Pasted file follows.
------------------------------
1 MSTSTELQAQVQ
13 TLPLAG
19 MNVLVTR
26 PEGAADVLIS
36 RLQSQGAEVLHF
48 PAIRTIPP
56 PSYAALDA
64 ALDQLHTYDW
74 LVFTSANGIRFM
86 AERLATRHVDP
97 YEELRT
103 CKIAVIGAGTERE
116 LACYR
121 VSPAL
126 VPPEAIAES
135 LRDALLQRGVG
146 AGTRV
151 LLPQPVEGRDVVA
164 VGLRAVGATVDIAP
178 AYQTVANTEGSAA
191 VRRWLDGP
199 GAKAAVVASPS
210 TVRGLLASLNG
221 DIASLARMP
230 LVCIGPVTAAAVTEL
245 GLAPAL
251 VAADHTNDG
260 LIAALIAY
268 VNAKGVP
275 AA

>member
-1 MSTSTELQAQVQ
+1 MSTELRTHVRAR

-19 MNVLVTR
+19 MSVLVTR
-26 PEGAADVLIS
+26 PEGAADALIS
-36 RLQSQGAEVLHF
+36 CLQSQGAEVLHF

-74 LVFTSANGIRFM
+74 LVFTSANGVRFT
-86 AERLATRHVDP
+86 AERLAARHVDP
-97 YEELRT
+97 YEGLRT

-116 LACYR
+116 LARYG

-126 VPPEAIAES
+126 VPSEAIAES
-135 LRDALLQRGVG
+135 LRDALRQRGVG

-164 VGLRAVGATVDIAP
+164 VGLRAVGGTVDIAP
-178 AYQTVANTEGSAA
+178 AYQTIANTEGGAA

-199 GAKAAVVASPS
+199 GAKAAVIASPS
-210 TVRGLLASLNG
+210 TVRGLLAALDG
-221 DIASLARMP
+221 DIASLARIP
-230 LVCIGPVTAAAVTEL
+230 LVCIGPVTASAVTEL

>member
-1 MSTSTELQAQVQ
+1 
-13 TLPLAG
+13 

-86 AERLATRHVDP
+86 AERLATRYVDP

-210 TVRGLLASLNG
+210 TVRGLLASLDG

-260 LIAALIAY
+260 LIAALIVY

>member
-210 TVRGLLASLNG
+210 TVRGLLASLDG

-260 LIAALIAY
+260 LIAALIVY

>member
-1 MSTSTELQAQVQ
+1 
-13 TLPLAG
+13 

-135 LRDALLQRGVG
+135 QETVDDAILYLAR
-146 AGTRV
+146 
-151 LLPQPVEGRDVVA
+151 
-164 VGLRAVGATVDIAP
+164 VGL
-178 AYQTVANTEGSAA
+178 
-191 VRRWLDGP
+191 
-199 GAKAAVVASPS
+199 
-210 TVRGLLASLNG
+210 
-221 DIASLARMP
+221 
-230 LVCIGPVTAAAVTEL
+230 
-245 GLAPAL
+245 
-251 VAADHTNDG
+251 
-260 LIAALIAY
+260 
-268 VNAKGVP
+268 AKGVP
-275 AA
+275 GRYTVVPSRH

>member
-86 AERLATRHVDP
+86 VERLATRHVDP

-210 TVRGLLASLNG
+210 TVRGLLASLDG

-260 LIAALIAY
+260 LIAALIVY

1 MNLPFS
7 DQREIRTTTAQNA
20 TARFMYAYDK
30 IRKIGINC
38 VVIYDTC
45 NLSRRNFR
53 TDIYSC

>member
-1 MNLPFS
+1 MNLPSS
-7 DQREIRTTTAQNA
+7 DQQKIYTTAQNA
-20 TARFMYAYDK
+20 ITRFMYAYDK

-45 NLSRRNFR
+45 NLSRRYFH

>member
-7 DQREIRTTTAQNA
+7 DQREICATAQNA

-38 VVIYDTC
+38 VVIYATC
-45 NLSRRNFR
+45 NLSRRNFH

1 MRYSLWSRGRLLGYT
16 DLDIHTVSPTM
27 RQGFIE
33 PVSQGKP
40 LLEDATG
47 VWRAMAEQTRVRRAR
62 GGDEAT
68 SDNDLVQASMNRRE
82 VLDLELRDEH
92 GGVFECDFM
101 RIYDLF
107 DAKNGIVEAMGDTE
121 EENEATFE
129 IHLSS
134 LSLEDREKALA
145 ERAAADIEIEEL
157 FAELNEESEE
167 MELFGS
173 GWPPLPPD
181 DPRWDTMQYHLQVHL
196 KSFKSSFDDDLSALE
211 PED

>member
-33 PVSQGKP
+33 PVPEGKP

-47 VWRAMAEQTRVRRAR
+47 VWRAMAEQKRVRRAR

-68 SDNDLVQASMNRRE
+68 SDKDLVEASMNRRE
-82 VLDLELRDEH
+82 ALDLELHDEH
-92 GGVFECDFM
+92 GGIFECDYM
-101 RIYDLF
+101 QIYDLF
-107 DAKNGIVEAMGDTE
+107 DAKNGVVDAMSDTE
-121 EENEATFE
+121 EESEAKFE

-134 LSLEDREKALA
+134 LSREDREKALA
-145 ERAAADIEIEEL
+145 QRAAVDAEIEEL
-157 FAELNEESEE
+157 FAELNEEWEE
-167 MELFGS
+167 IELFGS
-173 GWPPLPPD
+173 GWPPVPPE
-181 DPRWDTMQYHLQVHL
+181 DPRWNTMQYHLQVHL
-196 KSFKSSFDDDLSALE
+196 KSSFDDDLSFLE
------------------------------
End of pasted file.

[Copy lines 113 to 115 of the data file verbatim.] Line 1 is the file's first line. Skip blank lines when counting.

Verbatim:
-275 AA
+275 GRYTVVPSRH

>member